7. Your committee is on your side. They are there to help you. Their goal is to take this grad student and turn you into a scientist. Remember that when you feel they’re coming down on you hard. They aren’t trying to make you fail, but they are trying to find out if you will.

8. Your committee is not always on your side. Sometime people have other motives for being on your committee. They may be trying to get in on your project, get more time working with another committee member, boost their own resume by working with senior faculty member.

9. Figure out what those motives are, but don’t assume that just because they have ulterior motives doesn’t necessarily mean that they aren’t also looking out for you.

10. Have a practice pre-lim. I’ve talked to friends from other schools, and these tend to be either highly recommended or completely unheard of.  Either way, get a group of senior grad students in your field to hold a practice qualifying exam where they pretend to be members of your committee (literally, mine were each assigned to act like specific people on my committee) and put you through the whole gauntlet. Nothing can prepare you for qualifying exams like taking a qualifying exam. Most people I’ve talked to who’ve done this admit that their practice pre-lim was actually harder than their real pre-lim.

11. Read popular science books by authors that inspire you. Some of my favorites are Naturalist (E.O. Wilson), Your Inner Fish (Neil Shubin), Bonk (Mary Roach), An Unnatural History of the Sea (Callum Roberts), The Sea Around Us (Rachel Carson), Mycelium Running (Paul Stamets), and The Immortal Life of Henrietta Lacks (Rebecca Skloot). Don’t ignore books that aren’t in your field, and always make time for some good literature as well.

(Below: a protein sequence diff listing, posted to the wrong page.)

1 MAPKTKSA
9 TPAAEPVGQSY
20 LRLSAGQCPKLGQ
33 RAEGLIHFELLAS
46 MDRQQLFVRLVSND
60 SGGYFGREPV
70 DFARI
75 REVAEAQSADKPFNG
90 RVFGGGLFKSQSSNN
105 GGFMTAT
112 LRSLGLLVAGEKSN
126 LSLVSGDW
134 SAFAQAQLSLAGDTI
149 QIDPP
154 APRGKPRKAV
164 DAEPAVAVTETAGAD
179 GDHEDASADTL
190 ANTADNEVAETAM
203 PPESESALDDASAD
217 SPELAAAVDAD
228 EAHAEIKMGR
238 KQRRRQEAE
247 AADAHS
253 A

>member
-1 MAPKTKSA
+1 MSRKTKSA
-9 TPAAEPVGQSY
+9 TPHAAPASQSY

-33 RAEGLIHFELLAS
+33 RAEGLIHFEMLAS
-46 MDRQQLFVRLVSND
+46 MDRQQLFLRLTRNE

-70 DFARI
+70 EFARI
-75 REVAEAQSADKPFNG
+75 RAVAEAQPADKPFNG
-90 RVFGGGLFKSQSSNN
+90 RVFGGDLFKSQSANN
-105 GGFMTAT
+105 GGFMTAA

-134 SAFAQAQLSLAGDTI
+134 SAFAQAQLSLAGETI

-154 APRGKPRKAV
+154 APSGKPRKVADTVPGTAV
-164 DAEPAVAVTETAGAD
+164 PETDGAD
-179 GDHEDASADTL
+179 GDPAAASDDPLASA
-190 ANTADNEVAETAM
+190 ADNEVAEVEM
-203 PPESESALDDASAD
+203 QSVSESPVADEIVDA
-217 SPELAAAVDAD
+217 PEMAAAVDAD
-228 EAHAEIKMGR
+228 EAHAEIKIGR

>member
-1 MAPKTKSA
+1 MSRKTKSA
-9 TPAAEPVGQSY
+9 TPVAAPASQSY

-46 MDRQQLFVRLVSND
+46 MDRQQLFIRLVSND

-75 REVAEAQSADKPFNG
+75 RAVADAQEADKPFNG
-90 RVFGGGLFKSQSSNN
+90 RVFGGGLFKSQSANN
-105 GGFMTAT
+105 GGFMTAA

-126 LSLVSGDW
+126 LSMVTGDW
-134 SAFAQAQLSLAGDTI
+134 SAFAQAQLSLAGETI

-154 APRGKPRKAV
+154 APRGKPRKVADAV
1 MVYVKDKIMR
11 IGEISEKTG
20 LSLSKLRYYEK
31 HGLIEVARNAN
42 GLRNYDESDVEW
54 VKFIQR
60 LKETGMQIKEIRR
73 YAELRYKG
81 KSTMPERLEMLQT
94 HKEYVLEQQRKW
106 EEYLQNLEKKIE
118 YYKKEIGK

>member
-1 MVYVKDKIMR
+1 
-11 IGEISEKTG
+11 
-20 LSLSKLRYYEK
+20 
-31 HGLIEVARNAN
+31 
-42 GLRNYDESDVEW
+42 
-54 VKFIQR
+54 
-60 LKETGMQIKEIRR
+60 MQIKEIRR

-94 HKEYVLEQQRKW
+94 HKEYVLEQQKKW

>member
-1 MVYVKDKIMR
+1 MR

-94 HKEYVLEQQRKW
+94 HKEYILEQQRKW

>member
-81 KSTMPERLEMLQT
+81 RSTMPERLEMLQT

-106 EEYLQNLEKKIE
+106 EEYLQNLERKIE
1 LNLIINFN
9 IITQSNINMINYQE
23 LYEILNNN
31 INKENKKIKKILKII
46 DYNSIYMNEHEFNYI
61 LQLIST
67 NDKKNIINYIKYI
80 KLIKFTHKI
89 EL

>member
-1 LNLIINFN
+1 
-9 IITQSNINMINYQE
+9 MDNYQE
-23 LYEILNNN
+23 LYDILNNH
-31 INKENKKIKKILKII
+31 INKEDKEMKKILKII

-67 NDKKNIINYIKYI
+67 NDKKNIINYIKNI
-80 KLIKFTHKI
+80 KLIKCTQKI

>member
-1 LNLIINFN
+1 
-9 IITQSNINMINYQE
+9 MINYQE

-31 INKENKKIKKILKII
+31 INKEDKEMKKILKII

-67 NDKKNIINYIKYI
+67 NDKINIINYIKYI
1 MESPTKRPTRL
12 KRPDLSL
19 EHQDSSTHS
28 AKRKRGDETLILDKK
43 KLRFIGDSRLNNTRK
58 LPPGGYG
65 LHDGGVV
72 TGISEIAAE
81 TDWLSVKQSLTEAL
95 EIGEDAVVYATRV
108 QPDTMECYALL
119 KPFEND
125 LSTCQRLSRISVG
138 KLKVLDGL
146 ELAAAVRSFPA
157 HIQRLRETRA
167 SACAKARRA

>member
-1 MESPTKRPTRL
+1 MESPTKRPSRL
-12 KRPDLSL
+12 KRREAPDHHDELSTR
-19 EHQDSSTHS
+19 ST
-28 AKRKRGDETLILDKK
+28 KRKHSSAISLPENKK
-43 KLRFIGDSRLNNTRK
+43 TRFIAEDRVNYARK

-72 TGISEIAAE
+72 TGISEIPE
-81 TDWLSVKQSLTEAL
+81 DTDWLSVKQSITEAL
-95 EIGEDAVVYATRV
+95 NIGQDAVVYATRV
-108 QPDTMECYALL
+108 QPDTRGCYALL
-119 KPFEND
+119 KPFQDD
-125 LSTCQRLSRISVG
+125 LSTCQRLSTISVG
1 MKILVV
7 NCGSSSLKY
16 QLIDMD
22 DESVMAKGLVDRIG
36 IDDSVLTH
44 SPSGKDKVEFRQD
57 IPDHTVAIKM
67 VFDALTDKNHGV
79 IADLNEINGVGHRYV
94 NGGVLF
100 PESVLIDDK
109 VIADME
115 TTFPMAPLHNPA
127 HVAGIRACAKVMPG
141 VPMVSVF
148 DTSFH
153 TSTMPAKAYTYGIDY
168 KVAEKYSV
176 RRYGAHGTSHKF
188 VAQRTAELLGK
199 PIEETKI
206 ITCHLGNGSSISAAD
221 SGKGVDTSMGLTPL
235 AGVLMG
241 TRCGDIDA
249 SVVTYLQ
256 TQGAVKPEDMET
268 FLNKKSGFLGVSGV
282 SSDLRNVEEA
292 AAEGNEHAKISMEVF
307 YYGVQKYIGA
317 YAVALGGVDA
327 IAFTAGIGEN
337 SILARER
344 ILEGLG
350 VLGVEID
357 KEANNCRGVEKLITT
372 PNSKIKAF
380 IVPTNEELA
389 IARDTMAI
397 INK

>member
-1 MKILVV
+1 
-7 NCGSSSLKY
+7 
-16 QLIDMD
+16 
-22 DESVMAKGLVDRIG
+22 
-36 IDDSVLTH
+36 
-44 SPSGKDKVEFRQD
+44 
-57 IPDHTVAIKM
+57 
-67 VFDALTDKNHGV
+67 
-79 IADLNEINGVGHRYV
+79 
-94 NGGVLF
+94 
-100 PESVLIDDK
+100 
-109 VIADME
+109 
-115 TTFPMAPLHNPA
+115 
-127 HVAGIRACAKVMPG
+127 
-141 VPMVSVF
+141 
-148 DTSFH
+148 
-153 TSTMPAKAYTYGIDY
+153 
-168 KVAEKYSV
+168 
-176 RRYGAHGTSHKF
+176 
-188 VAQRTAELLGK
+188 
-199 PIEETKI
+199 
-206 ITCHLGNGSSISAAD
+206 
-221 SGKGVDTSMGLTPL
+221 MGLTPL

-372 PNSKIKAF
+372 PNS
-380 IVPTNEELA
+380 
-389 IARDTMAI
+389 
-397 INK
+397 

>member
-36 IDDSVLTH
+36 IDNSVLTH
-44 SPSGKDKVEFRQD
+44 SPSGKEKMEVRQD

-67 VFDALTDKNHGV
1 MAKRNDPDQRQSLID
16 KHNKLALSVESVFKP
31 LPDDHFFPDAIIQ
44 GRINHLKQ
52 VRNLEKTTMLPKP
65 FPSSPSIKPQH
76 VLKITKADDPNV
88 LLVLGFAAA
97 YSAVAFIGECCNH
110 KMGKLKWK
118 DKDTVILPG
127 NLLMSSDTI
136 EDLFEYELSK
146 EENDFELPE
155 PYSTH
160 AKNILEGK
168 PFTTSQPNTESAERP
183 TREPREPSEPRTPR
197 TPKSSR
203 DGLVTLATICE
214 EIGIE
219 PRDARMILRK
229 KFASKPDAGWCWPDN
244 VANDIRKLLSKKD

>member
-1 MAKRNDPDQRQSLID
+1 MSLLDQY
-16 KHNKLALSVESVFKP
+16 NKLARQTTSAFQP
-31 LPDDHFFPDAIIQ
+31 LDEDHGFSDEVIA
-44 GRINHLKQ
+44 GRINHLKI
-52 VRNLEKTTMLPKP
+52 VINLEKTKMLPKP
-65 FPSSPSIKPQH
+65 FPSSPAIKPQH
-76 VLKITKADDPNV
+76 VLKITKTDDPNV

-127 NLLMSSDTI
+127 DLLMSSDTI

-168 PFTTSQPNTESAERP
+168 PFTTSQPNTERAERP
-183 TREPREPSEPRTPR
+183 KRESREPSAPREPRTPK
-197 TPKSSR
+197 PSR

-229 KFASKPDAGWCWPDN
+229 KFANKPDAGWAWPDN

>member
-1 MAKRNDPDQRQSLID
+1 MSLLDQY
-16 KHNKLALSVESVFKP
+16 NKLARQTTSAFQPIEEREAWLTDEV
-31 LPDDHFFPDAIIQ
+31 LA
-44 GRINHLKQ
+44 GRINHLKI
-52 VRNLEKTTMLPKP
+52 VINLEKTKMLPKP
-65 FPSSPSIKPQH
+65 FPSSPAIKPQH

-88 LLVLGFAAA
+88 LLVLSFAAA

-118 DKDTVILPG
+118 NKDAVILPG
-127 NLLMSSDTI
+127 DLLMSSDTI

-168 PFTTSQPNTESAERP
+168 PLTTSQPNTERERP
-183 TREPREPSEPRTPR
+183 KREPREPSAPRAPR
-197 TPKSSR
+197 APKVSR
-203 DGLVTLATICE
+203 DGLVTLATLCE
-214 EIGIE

12. Write at least one paragraph every day. If doesn’t have to be good, but making sure that you’re always in the process of writing something ensures that you keep moving forward towards a goal. If you’re anything like me, you’ll end up rewriting everything 7or8 times anyway, so don’t worry if your prose isn’t perfect the first time you get your ideas onto paper.

13. Use this time to experiment with what kind of Ph.D. you want to become. Do you want to teach? Sign-up to TA and ask the prof. if you can teach certain lectures. Better yet, try to design your own course and teach it. Want to run a research lab? Set up your thesis so that you can advise undergrads. Learn how to manage multiple people at once. Going into policy? Join a project already underway and start building your network. You may find that you actually don’t enjoy teaching, but really like organizing lab, you may hate the schmoozing that goes along with doing policy work, you may find managing multiple people exhausting and stressful. You may also discover what you really want to do after you graduate.

14. If you really, truly, honestly discover that graduate school is not for you, it’s too stressful, not rewarding, or just not a good fit, leave. The lifestyle is not for everyone, and there’s no shame in admitting that you’re better suited to something else. The worst thing you can do is toil away, making yourself miserable and taking up a spot that could go to someone who wants to be there.

~Southern Fried Scientist

August 2, 2010 • 9:15 am